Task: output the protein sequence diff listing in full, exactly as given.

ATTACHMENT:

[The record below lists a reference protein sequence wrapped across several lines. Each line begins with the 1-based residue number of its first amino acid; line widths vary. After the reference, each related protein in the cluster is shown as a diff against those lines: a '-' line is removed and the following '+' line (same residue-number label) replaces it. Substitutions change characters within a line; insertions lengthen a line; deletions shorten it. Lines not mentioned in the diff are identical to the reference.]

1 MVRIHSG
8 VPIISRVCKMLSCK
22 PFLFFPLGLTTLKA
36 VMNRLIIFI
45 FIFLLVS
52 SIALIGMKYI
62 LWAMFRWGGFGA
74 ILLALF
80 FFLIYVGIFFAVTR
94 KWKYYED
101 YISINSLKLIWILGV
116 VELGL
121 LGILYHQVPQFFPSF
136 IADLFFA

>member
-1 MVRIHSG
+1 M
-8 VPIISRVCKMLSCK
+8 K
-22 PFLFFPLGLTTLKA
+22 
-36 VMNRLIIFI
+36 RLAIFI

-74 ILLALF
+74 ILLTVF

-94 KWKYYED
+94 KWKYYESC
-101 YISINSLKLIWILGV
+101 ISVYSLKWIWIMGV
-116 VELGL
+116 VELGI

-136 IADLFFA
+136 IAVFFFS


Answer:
[The record below lists a reference protein sequence wrapped across several lines. Each line begins with the 1-based residue number of its first amino acid; line widths vary. After the reference, each related protein in the cluster is shown as a diff against those lines: a '-' line is removed and the following '+' line (same residue-number label) replaces it. Substitutions change characters within a line; insertions lengthen a line; deletions shorten it. Lines not mentioned in the diff are identical to the reference.]

1 MVRIHSG
8 VPIISRVCKMLSCK
22 PFLFFPLGLTTLKA
36 VMNRLIIFI
45 FIFLLVS
52 SIALIGMKYI
62 LWAMFRWGGFGA
74 ILLALF
80 FFLIYVGIFFAVTR
94 KWKYYED
101 YISINSLKLIWILGV
116 VELGL
121 LGILYHQVPQFFPSF
136 IADLFFA

>member
-1 MVRIHSG
+1 M
-8 VPIISRVCKMLSCK
+8 K
-22 PFLFFPLGLTTLKA
+22 
-36 VMNRLIIFI
+36 RLAIFI

-74 ILLALF
+74 ILLTVF

-94 KWKYYED
+94 KWKYYESC
-101 YISINSLKLIWILGV
+101 ISVYSLKWIWIMGV
-116 VELGL
+116 VELGI

-136 IADLFFA
+136 IAVFFFS